On the Brink of Everything is a courageous look at the realities of aging and mortality. None of us will go on forever. Knowing that life is limited makes it seem even more precious. The decisions we make do matter and this book is well worth the time to read it again and again.
Edward St. Aubyn, the Complete Patrick Melrose Novels: Never Mind, Bad News, Some Hope, Mother's Milk, and At Last, (New York: Picador), 2012.
A sabbatical is a good time to tackle a series of five novels by the same author. This volume made it easy to follow the confused and sometimes confusing life of a privileged British man as he confronts his history, makes all kinds of mistakes, fails to live up to his potential and generally makes a mess of everything. He isn't the first in the privileged history of his family to make enormous mistakes. The victim of childhood abuse by his father, he struggles to reconcile his father's public image with the terrible truth that he knows. His mother's strange and expensive passions after her divorce threaten the financial future of his family - a family that is the product of a combination of a wasted youth and the resolution not to pass down the violence that he inherited.
All in all these are very well written novels with engaging, though not always likable, characters well worth a summer's read. Although the books stand well on their own, there is an advantage to reading them all at once. The completeness of the story that they tell is memorable and compelling. St. Aubyn is an author worth watching for other significant books.
Mitch Landrieu, In the Shadow of Statues: A White Southerner Confronts History, (New York: Viking), 2018.
"There is a difference between remembrance of history and reverence for it," Mitch Landrieu said when he addressed the people of New Orleans in May 2017 about his decision to take down four Confederate monuments. the action took a lot of courage even for a seasoned politician and the son of a courageous politician. His actions and decisions were easily as controversial as had been his father's in the early days of integration. The book is a powerful testament to the courage of leaders in a time when our national leaders are not demonstrating much courage at all. Furthermore it is a needed correction to history. To assume that the lost cause memorials are accurate remembrances of history rather than to identify them for what they are - attempts to redefine history and tell a false story - is to exhibit a subtle form of racism that cripples communities and perpetuates a culture of violence and injustice.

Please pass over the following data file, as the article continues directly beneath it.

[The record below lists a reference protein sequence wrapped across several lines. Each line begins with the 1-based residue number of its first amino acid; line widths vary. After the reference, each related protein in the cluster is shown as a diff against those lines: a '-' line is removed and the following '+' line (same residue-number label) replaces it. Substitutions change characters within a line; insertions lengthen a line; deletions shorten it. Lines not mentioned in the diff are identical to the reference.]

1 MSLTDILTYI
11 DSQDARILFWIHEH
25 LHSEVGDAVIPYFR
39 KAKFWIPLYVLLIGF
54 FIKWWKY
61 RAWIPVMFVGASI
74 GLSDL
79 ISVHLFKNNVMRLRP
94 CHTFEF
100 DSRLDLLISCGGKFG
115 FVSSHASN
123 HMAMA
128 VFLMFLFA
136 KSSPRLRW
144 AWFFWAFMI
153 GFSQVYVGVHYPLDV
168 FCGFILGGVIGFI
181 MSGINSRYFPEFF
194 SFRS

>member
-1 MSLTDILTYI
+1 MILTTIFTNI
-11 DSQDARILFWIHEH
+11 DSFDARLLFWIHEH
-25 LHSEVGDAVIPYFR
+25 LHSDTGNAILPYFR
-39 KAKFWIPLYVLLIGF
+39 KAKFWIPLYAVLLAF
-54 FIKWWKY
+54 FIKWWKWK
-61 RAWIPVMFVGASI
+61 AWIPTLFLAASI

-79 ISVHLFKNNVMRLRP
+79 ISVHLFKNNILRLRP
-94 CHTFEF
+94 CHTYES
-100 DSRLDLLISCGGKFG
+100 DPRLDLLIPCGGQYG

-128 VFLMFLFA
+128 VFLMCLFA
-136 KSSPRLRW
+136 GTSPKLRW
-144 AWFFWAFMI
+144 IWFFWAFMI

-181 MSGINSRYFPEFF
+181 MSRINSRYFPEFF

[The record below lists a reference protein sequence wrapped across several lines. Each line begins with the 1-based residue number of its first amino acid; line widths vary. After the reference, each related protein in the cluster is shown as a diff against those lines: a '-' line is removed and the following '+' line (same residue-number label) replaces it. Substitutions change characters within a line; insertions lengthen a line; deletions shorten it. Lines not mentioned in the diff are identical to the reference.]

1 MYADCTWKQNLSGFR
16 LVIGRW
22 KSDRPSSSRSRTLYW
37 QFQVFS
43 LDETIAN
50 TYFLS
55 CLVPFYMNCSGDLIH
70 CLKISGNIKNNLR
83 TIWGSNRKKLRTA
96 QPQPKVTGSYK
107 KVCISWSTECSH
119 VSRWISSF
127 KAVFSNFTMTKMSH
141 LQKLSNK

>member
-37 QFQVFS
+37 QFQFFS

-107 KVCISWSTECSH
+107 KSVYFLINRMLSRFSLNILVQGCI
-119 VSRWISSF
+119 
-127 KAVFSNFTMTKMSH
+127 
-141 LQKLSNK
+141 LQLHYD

Landrieu spells out the painful legacy of the Civil War and reminds us that some of the most important struggles and disagreements of that time remain unresolved. The monuments we place in public parks and other venues can perpetuate a misplaced nostalgia for a time and place that never existed. Landrieu dares to tell the truth about the south - its history and its present - as he spells out a powerful memoir of the trials and difficulties of leadership.
We live in a deeply divided nation. Perpetuating falsehoods deepens the divide rather than bringing about the healing that is necessary for us to together forge a future.
David Sedaris, Theft by Finding: Diaries 1977- 2002, (New York: Little, Brown and Company), 2017.
There have been a couple of times when I've thought that it might be a fun thing to go through my old journal posts, edit them, and put them into a book. There are, however, a few big differences between me and David Sedaris. First of all, he actually did it. He went through his diaries and selected which entries to include. Then he went through the time-consuming and difficult task of editing them and making them into a book. But those aren't the only differences. He has a higher percentage of entries that are worth saving. And, even more importantly, his entries are funny - really funny.
Like much of the other published works by David Sedaris this book is fun to read even though his life and experiences are very different from my own. Gaining a glimpse into his world is entertaining and fascinating. He is an interesting person and his stories have a universal appeal. This, quite simply, is another winner by David Sedaris.
As for me? My journal entries probably will have to stand as they are. It doesn't seem likely that there will be a book anytime soon.